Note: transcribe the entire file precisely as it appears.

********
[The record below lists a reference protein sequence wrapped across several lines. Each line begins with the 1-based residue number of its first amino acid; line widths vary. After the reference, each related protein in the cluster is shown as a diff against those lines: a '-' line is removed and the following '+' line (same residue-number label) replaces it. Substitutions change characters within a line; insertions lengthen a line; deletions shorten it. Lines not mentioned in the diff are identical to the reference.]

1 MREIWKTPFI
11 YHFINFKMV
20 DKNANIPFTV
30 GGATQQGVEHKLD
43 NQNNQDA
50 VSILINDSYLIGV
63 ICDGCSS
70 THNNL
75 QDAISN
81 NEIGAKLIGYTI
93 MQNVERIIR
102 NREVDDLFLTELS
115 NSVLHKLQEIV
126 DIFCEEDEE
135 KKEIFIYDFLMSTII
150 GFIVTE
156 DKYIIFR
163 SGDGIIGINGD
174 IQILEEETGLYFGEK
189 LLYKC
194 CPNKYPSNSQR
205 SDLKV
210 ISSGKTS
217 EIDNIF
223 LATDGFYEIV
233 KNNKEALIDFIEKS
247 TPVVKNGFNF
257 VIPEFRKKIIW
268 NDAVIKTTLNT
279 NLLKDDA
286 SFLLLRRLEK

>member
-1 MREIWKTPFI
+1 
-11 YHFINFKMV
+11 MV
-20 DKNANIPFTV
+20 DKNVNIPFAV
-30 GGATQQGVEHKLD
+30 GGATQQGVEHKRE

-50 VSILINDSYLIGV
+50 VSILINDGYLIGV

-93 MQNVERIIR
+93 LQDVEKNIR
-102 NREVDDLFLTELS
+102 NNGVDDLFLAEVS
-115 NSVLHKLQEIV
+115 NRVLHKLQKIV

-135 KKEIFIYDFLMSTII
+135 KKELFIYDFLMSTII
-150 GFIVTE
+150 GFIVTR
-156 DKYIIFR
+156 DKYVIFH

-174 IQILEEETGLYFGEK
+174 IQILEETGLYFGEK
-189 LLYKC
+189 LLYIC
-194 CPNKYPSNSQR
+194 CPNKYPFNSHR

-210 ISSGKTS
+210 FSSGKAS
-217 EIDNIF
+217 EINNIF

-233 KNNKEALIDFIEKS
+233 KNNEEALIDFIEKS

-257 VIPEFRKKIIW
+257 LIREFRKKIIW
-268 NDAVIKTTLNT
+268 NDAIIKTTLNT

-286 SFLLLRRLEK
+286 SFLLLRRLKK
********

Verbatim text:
[The record below lists a reference protein sequence wrapped across several lines. Each line begins with the 1-based residue number of its first amino acid; line widths vary. After the reference, each related protein in the cluster is shown as a diff against those lines: a '-' line is removed and the following '+' line (same residue-number label) replaces it. Substitutions change characters within a line; insertions lengthen a line; deletions shorten it. Lines not mentioned in the diff are identical to the reference.]

1 MREIWKTPFI
11 YHFINFKMV
20 DKNANIPFTV
30 GGATQQGVEHKLD
43 NQNNQDA
50 VSILINDSYLIGV
63 ICDGCSS
70 THNNL
75 QDAISN
81 NEIGAKLIGYTI
93 MQNVERIIR
102 NREVDDLFLTELS
115 NSVLHKLQEIV
126 DIFCEEDEE
135 KKEIFIYDFLMSTII
150 GFIVTE
156 DKYIIFR
163 SGDGIIGINGD
174 IQILEEETGLYFGEK
189 LLYKC
194 CPNKYPSNSQR
205 SDLKV
210 ISSGKTS
217 EIDNIF
223 LATDGFYEIV
233 KNNKEALIDFIEKS
247 TPVVKNGFNF
257 VIPEFRKKIIW
268 NDAVIKTTLNT
279 NLLKDDA
286 SFLLLRRLEK

>member
-1 MREIWKTPFI
+1 
-11 YHFINFKMV
+11 MV
-20 DKNANIPFTV
+20 DKNVNIPFAV
-30 GGATQQGVEHKLD
+30 GGATQQGVEHKRE

-50 VSILINDSYLIGV
+50 VSILINDGYLIGV

-93 MQNVERIIR
+93 LQDVEKNIR
-102 NREVDDLFLTELS
+102 NNGVDDLFLAEVS
-115 NSVLHKLQEIV
+115 NRVLHKLQKIV

-135 KKEIFIYDFLMSTII
+135 KKELFIYDFLMSTII
-150 GFIVTE
+150 GFIVTR
-156 DKYIIFR
+156 DKYVIFH

-174 IQILEEETGLYFGEK
+174 IQILEETGLYFGEK
-189 LLYKC
+189 LLYIC
-194 CPNKYPSNSQR
+194 CPNKYPFNSHR

-210 ISSGKTS
+210 FSSGKAS
-217 EIDNIF
+217 EINNIF

-233 KNNKEALIDFIEKS
+233 KNNEEALIDFIEKS

-257 VIPEFRKKIIW
+257 LIREFRKKIIW
-268 NDAVIKTTLNT
+268 NDAIIKTTLNT

-286 SFLLLRRLEK
+286 SFLLLRRLKK